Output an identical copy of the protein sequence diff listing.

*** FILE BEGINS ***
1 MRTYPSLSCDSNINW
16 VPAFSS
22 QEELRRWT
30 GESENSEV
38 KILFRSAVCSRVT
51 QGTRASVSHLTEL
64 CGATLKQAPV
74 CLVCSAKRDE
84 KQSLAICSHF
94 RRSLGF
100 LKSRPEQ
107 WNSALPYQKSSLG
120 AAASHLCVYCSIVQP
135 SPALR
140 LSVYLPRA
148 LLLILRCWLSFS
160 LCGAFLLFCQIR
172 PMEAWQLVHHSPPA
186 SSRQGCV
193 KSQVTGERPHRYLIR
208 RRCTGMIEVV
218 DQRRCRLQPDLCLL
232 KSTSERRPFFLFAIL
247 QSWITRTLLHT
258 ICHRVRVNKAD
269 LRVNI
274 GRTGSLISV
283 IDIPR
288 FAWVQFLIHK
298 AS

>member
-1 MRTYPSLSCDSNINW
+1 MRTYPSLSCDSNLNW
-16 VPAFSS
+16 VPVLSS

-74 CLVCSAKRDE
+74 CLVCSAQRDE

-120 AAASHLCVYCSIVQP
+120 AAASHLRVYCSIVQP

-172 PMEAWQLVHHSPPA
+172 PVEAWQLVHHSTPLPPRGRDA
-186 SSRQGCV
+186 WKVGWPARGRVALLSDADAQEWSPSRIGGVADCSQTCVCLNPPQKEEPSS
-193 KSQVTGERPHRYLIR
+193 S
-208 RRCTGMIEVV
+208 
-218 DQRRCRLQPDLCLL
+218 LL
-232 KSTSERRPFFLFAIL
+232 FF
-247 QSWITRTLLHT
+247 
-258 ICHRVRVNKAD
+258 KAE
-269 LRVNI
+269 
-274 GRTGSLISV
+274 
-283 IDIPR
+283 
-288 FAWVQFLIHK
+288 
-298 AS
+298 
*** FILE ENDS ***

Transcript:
1 MRTYPSLSCDSNINW
16 VPAFSS
22 QEELRRWT
30 GESENSEV
38 KILFRSAVCSRVT
51 QGTRASVSHLTEL
64 CGATLKQAPV
74 CLVCSAKRDE
84 KQSLAICSHF
94 RRSLGF
100 LKSRPEQ
107 WNSALPYQKSSLG
120 AAASHLCVYCSIVQP
135 SPALR
140 LSVYLPRA
148 LLLILRCWLSFS
160 LCGAFLLFCQIR
172 PMEAWQLVHHSPPA
186 SSRQGCV
193 KSQVTGERPHRYLIR
208 RRCTGMIEVV
218 DQRRCRLQPDLCLL
232 KSTSERRPFFLFAIL
247 QSWITRTLLHT
258 ICHRVRVNKAD
269 LRVNI
274 GRTGSLISV
283 IDIPR
288 FAWVQFLIHK
298 AS

>member
-1 MRTYPSLSCDSNINW
+1 MRTYPSLSCDSNLNW
-16 VPAFSS
+16 VPVLSS

-74 CLVCSAKRDE
+74 CLVCSAQRDE

-120 AAASHLCVYCSIVQP
+120 AAASHLRVYCSIVQP

-172 PMEAWQLVHHSPPA
+172 PVEAWQLVHHSTPLPPRGRDA
-186 SSRQGCV
+186 WKVGWPARGRVALLSDADAQEWSPSRIGGVADCSQTCVCLNPPQKEEPSS
-193 KSQVTGERPHRYLIR
+193 S
-208 RRCTGMIEVV
+208 
-218 DQRRCRLQPDLCLL
+218 LL
-232 KSTSERRPFFLFAIL
+232 FF
-247 QSWITRTLLHT
+247 
-258 ICHRVRVNKAD
+258 KAE
-269 LRVNI
+269 
-274 GRTGSLISV
+274 
-283 IDIPR
+283 
-288 FAWVQFLIHK
+288 
-298 AS
+298 